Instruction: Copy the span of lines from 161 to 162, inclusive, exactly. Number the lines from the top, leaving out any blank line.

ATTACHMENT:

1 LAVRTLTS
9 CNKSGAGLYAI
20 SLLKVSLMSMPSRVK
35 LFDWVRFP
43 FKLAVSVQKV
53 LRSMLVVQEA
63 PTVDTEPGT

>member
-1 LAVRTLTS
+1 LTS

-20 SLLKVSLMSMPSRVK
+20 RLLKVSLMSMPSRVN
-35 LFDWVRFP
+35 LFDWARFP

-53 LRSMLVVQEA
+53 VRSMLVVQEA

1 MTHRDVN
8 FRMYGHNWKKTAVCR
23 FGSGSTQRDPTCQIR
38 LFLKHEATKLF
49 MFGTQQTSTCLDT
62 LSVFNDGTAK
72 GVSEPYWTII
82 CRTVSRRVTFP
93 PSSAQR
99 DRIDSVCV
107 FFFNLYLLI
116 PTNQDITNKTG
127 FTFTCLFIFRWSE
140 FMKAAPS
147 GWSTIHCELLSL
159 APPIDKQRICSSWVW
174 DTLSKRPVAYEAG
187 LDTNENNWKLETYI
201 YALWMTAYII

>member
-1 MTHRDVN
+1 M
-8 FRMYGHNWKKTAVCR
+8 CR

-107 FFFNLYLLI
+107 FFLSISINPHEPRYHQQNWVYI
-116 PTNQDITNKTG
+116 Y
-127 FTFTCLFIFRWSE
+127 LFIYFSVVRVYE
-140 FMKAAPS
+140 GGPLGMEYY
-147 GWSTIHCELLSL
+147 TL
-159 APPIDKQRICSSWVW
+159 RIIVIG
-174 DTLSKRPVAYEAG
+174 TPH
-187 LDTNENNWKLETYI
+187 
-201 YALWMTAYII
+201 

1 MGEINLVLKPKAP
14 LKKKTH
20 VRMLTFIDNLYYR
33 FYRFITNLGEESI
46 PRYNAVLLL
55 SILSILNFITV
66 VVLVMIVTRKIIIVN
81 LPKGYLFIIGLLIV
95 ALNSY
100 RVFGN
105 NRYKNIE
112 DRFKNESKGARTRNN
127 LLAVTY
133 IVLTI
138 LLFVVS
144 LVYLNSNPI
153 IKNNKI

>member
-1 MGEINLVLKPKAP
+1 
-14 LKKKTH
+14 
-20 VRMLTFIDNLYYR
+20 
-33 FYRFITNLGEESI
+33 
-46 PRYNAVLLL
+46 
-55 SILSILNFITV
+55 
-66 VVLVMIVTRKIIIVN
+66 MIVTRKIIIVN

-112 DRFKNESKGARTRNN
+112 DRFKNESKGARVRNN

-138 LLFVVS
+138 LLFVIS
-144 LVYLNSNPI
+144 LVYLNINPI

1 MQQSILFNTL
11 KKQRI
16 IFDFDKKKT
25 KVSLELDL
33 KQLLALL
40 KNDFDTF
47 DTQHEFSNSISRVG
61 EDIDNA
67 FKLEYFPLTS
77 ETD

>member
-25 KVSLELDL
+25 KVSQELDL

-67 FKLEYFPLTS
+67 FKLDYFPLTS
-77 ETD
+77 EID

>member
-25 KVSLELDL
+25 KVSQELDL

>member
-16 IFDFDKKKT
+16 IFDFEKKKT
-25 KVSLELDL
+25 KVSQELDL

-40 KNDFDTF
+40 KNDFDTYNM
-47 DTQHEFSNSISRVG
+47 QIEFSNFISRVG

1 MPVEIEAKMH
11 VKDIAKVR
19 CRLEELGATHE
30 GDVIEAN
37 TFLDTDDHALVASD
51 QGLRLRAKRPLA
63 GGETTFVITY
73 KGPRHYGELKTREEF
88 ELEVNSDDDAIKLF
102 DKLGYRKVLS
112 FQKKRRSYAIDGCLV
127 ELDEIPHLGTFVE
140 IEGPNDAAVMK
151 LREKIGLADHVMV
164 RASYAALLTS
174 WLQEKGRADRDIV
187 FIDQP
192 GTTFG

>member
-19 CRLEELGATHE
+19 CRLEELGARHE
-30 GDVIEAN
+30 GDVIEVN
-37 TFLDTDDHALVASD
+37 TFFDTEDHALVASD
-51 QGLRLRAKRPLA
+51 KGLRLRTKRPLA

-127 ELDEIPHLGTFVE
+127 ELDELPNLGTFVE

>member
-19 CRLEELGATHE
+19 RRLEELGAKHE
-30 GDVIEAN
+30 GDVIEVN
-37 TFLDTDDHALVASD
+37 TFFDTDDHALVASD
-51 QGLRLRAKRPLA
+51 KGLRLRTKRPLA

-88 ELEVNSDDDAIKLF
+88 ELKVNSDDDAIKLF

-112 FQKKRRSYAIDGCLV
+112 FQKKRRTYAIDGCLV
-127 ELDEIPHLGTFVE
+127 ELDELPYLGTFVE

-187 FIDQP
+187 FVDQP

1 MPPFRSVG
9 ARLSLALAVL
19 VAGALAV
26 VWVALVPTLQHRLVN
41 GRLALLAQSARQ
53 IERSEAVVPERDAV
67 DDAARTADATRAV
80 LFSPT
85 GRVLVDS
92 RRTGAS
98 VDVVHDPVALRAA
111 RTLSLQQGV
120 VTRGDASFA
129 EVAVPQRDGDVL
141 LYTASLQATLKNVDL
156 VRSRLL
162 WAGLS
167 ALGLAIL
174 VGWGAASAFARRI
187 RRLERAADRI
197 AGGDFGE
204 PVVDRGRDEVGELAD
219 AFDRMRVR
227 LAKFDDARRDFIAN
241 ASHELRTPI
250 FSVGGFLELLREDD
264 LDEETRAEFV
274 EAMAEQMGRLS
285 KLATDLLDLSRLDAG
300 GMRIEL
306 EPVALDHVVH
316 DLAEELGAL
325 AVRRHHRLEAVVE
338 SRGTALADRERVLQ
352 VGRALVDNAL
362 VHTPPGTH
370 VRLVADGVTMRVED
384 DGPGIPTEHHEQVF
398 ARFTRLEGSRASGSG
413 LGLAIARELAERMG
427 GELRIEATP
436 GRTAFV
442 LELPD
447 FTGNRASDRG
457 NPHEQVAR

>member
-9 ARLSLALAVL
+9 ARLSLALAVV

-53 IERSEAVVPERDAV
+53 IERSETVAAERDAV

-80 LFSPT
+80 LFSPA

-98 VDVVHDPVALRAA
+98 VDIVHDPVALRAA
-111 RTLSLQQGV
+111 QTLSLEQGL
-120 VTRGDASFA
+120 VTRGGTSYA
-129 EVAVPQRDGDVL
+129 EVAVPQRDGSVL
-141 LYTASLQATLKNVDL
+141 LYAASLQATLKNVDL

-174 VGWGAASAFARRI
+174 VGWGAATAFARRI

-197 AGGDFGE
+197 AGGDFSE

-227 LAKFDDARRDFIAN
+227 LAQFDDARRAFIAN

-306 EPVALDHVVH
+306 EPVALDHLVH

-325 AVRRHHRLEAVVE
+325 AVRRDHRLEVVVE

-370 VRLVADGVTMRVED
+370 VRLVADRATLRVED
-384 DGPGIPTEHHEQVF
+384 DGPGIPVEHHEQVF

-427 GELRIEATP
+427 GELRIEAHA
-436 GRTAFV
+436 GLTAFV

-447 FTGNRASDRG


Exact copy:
+37 TFFDTDDHALVASD
-51 QGLRLRAKRPLA